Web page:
Britain's top counter-terrorism officer says detectives are unable to say if the Novichok that two Britons were exposed to was the same that struck down a former Russian double agent and his daughter.
Dawn Sturgess, 44, died after she was exposed to Novichok on June 30, just a few miles from where Russian double agent Sergei Skripal and his daughter Yulia were attacked with the same poison four months ago.
"This latest horrendous turn of events has only served to strengthen the resolve of our investigation team as we work to identify those responsible for this outrageous, reckless and barbaric act," Neil Basu, Britain's most senior counter-terrorism officer, said.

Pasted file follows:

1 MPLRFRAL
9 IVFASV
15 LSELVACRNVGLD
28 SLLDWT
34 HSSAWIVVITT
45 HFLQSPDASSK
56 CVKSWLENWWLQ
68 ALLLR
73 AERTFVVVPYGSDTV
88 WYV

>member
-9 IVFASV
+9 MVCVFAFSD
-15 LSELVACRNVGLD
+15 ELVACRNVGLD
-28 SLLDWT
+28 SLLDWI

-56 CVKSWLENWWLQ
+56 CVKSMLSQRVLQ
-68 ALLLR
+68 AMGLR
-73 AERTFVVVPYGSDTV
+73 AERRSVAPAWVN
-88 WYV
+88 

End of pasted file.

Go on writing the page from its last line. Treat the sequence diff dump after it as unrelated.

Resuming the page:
"They are unable to say at this moment whether or not the nerve agent found in this incident is linked to the attack on Sergei and Yulia Skripal," Basu said.
Meanwhile, the Kremlin says it is sorry to hear of Sturgess' death, but says any suggestion that Russia is involved would be "quite absurd."
Russia has denied any involvement in the Skripal case and suggested the British security services carried out the attack to stoke anti-Moscow hysteria.
Peskov said the investigation and what was happening in the Salisbury area was a British domestic issue.
Police are investigating Sturgess' death as a murder, while British Prime Minister Theresa May says she's appalled and shocked by the death.
Police are investigating how Sturgess and a 45-year-old man, named by media as Charlie Rowley, came across an item contaminated with Novichok, which was developed by the Soviet military during the Cold War.
It was initially thought they had overdosed on heroin or crack cocaine but tests at the Porton Down military research centre showed they had been exposed to Novichok after touching a contaminated item with their hands, police said on Sunday.